At length, Danielle knew that if she was ever to be truly happy again at school, and perhaps even in NYC, she would have to destroy David. She did not know how, but she knew it would happen, sooner rather than later. To accomplish this, she’d begun to feign interest in him, inquiring about his health, or making small talk about the weather, or some item of interest in the department. At first, he seemed unsure how to react — Danielle had rarely shown much interest in him at all, and only in an official capacity — but, as she seemed to gain his trust, he opened up more. She knew she was on to something, and decided to move up her timetable. Danielle asked David out for coffee after work, and he even seemed willing, before abruptly cancelling, saying he had an emergency to tend to. Later, Danielle saw him at a cafe near campus, seated with a slim, attractive, exotic-looking woman with whom he seemed embroiled in a heated conversation.

The following day, Danielle entered David’s office to find the same woman seated on the couch.

“Danielle Perkins, Sahara Montague,” David said as he passed Danielle, on his way out with a stack of pages in his hand.

Sahara rose and extended her hand, staring deeply into Danielle’s eyes as she said in a husky voice, “So nice to meet you.”

Whatever plans Danielle had for David were completely forgotten as she found herself lost in Sahara’s eyes, the intensity of her gaze. Self-consciously, she took Sahara’s hand and mumbled something like, “Pleased to meet you.”

“Are you a co-worker?” Sahara asked.

“Me? Oh, no, I’m a student here.” Danielle suddenly felt as though someone had stripped away all her clothing, and she forced herself to look away from Sahara. “Will David be long?”

“Who knows?” Sahara said, resuming her seat. “He’s copying something, I think.”

“How do you know one another?” Danielle said.

“That’s a rather loaded question,” Sahara said with a laugh.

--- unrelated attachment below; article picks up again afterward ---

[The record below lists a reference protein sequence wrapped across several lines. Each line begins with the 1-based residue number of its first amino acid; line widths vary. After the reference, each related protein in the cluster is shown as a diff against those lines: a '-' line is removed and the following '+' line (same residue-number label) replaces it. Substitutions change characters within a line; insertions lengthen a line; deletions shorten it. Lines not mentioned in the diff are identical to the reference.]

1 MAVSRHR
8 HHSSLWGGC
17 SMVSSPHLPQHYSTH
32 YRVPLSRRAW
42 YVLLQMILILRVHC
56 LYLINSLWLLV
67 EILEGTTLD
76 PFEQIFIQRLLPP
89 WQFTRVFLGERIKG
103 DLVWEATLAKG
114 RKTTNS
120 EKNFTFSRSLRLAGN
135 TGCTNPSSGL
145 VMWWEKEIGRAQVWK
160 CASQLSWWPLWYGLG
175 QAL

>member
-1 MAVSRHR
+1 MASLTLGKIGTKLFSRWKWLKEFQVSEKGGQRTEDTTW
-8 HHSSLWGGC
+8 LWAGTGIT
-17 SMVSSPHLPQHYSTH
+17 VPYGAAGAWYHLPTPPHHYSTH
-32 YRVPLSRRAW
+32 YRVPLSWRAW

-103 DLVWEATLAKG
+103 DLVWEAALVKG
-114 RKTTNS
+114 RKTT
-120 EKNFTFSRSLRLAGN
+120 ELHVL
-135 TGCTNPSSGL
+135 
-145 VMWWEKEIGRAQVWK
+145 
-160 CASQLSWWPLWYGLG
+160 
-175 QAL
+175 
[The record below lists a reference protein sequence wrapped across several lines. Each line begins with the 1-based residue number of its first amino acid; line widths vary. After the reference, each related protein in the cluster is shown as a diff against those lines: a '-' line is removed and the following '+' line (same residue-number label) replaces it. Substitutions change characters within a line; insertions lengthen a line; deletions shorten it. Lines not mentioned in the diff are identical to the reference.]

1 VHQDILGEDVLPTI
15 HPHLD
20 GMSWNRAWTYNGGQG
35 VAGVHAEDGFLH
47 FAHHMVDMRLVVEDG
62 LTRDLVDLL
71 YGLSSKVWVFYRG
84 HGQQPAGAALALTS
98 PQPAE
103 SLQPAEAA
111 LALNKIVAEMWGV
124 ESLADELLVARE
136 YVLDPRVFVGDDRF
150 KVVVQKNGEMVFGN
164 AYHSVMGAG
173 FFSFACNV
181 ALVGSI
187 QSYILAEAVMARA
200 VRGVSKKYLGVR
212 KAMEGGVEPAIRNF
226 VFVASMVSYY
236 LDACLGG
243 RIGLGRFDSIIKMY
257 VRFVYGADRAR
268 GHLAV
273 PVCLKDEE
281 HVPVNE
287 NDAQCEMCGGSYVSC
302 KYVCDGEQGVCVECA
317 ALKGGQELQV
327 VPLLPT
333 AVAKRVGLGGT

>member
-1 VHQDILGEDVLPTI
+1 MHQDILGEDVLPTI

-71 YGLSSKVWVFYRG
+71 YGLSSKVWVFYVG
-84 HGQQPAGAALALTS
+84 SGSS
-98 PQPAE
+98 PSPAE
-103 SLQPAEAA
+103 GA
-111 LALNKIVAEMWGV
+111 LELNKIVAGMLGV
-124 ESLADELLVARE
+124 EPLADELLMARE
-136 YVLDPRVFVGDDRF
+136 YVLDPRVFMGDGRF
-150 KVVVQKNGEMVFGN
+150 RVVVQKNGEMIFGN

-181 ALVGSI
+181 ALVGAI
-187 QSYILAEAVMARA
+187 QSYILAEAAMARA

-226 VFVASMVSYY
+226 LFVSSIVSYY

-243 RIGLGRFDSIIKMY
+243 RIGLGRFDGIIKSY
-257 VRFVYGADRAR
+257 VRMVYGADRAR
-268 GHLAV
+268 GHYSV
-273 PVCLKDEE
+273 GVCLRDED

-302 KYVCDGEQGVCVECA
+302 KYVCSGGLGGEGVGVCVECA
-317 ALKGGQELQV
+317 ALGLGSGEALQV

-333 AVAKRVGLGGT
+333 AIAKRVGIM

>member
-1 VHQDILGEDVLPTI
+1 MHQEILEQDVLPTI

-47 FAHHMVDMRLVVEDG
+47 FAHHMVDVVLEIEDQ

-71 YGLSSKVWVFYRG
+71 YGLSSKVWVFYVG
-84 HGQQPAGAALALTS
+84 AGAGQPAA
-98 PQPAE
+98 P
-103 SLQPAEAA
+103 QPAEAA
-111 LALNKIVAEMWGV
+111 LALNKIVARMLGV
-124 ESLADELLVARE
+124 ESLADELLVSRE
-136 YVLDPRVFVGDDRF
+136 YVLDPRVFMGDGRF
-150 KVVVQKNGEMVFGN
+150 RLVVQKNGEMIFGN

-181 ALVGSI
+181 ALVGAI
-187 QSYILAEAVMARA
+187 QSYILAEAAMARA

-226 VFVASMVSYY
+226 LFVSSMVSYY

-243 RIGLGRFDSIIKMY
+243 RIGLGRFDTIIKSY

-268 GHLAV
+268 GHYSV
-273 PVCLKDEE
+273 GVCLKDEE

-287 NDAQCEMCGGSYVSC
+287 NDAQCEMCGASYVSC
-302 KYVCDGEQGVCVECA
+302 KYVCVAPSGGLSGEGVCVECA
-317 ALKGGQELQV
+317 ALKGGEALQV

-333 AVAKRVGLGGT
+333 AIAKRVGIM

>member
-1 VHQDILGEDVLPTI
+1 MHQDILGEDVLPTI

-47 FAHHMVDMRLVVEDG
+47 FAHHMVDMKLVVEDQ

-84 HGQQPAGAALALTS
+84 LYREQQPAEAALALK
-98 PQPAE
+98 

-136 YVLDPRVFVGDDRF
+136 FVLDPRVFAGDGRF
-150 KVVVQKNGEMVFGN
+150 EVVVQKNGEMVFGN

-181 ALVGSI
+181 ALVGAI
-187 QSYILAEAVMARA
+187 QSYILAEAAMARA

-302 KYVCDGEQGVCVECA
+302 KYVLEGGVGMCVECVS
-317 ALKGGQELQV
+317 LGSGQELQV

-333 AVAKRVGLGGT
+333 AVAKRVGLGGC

“I’m sorry, I didn’t mean to pry. It’s none of my business.”

“No, no, it’s not that. It’s just complicated.”

Just then, David returned and inquired what had brought Danielle into his office. Danielle’s sense of purpose returned and she said, “Oh, well, I was going to see if you’d like to grab some lunch.”

David glanced at Sahara, and shook his head. “I sort of have plans.”

“Nonsense!” Sahara said. “Davy’s just being a bore. We were just talking about getting something to eat. Why don’t you join us?”

“I don’t think that’s such a good idea,” David said. “I’m sure Danielle has much better things to do than listen to us argue.”

Danielle looked between them. “Well, I wouldn’t want—”

Sahara rose and placed her hand on Danielle’s shoulder. “Oh, please. Say you’ll join us. I’d love the chance to get to know you better.”

Danielle stole a glance at David, who rolled his eyes and let out an exasperated sigh.

“I’d love to,” Danielle said.

“Perfect!” Sahara said, taking Danielle’s arm, and leading her toward the door. “Danielle is such a lovely name. May I call you Dani?”

“I guess,” Danielle said.

“I’m sure we’re going to be fast friends,” Sahara said. She paused to look at David, who had not moved. “Aren’t you joining us, Davy?”

David shook his head, and reluctantly followed them out.